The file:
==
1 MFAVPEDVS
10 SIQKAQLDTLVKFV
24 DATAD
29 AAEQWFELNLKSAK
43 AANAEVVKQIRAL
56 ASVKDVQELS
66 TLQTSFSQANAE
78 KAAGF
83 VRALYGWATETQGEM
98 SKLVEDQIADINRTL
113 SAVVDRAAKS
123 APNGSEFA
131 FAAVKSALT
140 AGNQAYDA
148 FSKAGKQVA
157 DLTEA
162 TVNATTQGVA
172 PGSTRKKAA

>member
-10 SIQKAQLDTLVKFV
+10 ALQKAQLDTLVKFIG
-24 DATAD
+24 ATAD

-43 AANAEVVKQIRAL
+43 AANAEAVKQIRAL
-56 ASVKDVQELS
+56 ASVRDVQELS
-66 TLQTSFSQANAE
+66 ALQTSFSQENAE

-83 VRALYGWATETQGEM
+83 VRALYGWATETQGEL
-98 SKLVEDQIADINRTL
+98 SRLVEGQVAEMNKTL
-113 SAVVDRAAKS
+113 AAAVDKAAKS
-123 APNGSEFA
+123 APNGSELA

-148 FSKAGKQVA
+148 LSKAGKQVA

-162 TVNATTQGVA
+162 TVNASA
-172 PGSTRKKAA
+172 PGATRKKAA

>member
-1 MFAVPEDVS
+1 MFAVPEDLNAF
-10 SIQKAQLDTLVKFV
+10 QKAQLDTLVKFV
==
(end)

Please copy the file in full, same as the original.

1 MFAVPEDVS
10 SIQKAQLDTLVKFV
24 DATAD
29 AAEQWFELNLKSAK
43 AANAEVVKQIRAL
56 ASVKDVQELS
66 TLQTSFSQANAE
78 KAAGF
83 VRALYGWATETQGEM
98 SKLVEDQIADINRTL
113 SAVVDRAAKS
123 APNGSEFA
131 FAAVKSALT
140 AGNQAYDA
148 FSKAGKQVA
157 DLTEA
162 TVNATTQGVA
172 PGSTRKKAA

>member
-10 SIQKAQLDTLVKFV
+10 ALQKAQLDTLVKFIG
-24 DATAD
+24 ATAD

-43 AANAEVVKQIRAL
+43 AANAEAVKQIRAL
-56 ASVKDVQELS
+56 ASVRDVQELS
-66 TLQTSFSQANAE
+66 ALQTSFSQENAE

-83 VRALYGWATETQGEM
+83 VRALYGWATETQGEL
-98 SKLVEDQIADINRTL
+98 SRLVEGQVAEMNKTL
-113 SAVVDRAAKS
+113 AAAVDKAAKS
-123 APNGSEFA
+123 APNGSELA

-148 FSKAGKQVA
+148 LSKAGKQVA

-162 TVNATTQGVA
+162 TVNASA
-172 PGSTRKKAA
+172 PGATRKKAA

>member
-1 MFAVPEDVS
+1 MFAVPEDLNAF
-10 SIQKAQLDTLVKFV
+10 QKAQLDTLVKFV